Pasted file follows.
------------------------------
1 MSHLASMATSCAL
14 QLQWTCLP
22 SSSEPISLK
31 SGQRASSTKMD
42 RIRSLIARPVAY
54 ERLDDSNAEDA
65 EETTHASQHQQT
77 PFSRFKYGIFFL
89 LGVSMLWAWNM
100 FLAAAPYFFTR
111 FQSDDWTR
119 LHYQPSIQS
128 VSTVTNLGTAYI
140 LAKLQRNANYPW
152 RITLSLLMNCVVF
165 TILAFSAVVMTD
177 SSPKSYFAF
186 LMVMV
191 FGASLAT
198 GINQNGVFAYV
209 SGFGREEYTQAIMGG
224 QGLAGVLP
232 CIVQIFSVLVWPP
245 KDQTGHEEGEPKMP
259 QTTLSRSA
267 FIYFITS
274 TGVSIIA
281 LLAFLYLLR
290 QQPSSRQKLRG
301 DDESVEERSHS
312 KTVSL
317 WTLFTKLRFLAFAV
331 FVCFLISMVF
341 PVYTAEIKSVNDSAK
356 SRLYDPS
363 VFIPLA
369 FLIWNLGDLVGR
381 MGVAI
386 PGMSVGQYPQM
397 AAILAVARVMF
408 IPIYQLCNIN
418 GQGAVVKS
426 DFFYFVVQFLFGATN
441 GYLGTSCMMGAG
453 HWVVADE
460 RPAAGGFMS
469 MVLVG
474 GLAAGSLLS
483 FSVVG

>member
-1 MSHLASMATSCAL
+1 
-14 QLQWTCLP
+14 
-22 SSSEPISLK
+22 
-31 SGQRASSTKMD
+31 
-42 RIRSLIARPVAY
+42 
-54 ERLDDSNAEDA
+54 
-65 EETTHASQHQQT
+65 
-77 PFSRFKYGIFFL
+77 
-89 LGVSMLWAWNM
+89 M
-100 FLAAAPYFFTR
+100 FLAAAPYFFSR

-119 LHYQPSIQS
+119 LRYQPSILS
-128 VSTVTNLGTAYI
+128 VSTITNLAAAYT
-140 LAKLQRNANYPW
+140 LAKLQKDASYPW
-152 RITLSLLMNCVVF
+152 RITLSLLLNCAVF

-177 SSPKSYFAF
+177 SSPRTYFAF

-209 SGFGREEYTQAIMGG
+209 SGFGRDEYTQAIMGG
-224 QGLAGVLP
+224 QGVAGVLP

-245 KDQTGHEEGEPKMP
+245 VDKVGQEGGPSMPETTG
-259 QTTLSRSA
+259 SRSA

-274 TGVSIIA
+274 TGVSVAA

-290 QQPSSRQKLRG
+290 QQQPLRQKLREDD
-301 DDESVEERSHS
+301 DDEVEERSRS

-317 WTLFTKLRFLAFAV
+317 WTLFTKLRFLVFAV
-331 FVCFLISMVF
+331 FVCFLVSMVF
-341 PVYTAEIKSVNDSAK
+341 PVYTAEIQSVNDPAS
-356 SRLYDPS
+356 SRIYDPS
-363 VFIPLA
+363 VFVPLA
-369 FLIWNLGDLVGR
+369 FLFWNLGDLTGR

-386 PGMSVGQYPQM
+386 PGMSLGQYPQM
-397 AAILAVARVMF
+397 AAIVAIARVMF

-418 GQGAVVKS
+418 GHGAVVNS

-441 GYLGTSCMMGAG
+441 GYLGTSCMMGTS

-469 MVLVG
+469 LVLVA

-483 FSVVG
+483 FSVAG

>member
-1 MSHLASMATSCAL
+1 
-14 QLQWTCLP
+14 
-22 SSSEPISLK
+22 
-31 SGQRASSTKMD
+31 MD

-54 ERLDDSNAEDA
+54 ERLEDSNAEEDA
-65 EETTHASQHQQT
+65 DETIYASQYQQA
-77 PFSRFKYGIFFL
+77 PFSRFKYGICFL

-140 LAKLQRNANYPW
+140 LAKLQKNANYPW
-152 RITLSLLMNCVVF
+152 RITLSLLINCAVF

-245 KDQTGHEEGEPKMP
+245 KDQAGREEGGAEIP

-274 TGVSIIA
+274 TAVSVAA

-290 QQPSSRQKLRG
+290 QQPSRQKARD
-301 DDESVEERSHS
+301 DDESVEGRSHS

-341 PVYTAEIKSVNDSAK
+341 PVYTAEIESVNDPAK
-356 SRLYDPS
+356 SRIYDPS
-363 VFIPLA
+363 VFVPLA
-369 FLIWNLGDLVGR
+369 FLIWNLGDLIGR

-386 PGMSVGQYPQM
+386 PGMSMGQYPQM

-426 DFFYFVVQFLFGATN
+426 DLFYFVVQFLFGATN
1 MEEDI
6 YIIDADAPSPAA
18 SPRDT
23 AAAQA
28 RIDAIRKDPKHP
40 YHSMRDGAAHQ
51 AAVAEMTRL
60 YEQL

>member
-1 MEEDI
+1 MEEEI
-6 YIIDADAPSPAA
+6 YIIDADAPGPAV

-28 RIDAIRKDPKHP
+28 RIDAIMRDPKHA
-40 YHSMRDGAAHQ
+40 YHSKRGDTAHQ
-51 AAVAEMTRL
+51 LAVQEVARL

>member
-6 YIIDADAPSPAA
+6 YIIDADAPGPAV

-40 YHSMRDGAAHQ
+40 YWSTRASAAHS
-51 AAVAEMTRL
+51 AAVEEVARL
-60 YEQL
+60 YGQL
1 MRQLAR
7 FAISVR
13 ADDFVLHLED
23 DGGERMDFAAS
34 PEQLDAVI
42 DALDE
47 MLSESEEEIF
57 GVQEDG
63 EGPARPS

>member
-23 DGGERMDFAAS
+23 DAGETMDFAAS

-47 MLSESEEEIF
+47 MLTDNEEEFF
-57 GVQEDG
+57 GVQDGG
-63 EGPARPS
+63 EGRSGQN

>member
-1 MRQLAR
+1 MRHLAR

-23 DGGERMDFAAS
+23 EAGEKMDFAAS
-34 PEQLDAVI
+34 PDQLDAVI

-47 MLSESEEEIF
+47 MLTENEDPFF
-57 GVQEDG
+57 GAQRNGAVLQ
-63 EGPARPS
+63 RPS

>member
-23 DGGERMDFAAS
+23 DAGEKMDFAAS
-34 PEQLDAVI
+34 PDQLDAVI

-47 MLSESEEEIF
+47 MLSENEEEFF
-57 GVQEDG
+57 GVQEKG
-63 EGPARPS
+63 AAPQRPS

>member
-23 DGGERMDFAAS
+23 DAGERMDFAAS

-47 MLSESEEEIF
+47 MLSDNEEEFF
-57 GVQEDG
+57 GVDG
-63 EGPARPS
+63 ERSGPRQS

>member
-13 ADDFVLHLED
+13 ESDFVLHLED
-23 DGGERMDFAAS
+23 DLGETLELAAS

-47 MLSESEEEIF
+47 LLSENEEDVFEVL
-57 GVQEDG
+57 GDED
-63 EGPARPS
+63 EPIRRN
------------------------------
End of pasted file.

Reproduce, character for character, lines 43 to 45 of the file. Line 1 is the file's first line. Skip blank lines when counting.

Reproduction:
426 DFFYFVVQFLFGATN
441 GYLGTSCMMGAG
453 HWVVADE